The ending of this movie, I must confess, is a bit "I do believe in fairies!" My understanding is that neither American nor Japanese audiences were terribly fond of it, but the French responded better. I'm not generally a huge fan of breaking the fourth wall in movies unless it's broken all along--Rob's monologue with the camera throughout [i]High Fidelity[/i], for example, or the narration in films noir. However, to have the characters turn to the camera in a single scene and demand that we respond to them in some way takes me out of the story. It kind of makes me feel creepy, to be honest. I'm well aware that the basic premise of fiction is a kind of voyeurism; we are watching people's lives, often in places where they wouldn't want us to. I get that. However, I can pretend that isn't true if they ignore us, and if they don't, they're inviting us in. But to have them notice us in a single scene while ignoring us before? Awkward.
It is post-war Tokyo. Yuzo (Isao Numasaki) is a veteran; the years since the war ended have not been kind to him. Even before the war, his girlfriend was Masako (Chieko Nakakita). They now meet on Sundays, the only day they can, and spend the day together. On this particular Sunday, all they have to spend is thirty-five yen. I don't know what the conversion rate was, but I do know that it wasn't a lot of money. Over the last two years, however, they have learned pretty much everything that can be done in Tokyo for not much money. Masako is still cheerful and full of hope and dreams. She reminds Yuzo of their plan to build the Hyacinth Cafe, a restaurant with good coffee and pastries for reasonable prices. He tells Masako not to dream, that there is no place in their world for dreams. They play ball with some boys, go to the zoo, and hope to see a concert of the music that they heard on their first date. They also quarrel and make up.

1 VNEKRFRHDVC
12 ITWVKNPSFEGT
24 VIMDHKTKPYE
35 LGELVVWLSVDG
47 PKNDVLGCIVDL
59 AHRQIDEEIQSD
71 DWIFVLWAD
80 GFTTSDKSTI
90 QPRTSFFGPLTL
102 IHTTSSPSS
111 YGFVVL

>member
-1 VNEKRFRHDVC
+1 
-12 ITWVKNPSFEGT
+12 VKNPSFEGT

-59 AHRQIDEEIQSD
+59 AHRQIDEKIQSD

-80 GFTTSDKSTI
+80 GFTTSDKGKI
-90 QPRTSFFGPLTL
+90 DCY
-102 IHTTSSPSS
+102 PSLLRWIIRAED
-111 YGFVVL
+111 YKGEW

This wasn't Kurosawa's first film; he actually got his start during the war. However, this is early work of his, well before the great costume epics for which he is generally known in the US. I honestly kind of prefer the modern films, the films where he is exploring what it means to live in Tokyo in the years and eventually decades after the war. There are signs of the American occupation, but not many, and there are no American characters in the movie. They aren't important here. What matters is what the war has done to this young couple. Oh, I'm sure part of the issue is that I don't really know Japanese history, and this is an era where I get all the historical references. However, these are people trying to find their place in a changed world, and that's interesting no matter what world it is. When Yuzo and Masako first met and shared their dreams, they did so in a world where Japan was a conqueror, not conquered. Everything has changed, and Kurosawa knows that as well as his characters.
It's also worth noting that Tokyo, in this movie, is still in the process of rebuilding. When Yuzo and Masako are sharing a daydream about their cafe, they do so among ruins. There is a zoo again, and concerts, and streetcars, but there is also rubble. The most successful people we see are either black marketeers or Westernized in some way. Yuzo and Masako are trying to get by in a more traditional way, and it isn't working out for them. It is almost as though people like them are the ruined bits of the city, the bits which haven't come back yet. Tokyo is still rebuilding, and until it does, there is no place for people of honour and dignity. There is still much to be rebuilt, and it is only when everything achieves a new normal that people like Yuzo and Masako will thrive over ticket scalpers and gangsters. Now, yes, that will eventually mean Westernizing in ways that haven't always been very good for Japanese culture. But it's better than living sixteen to a house.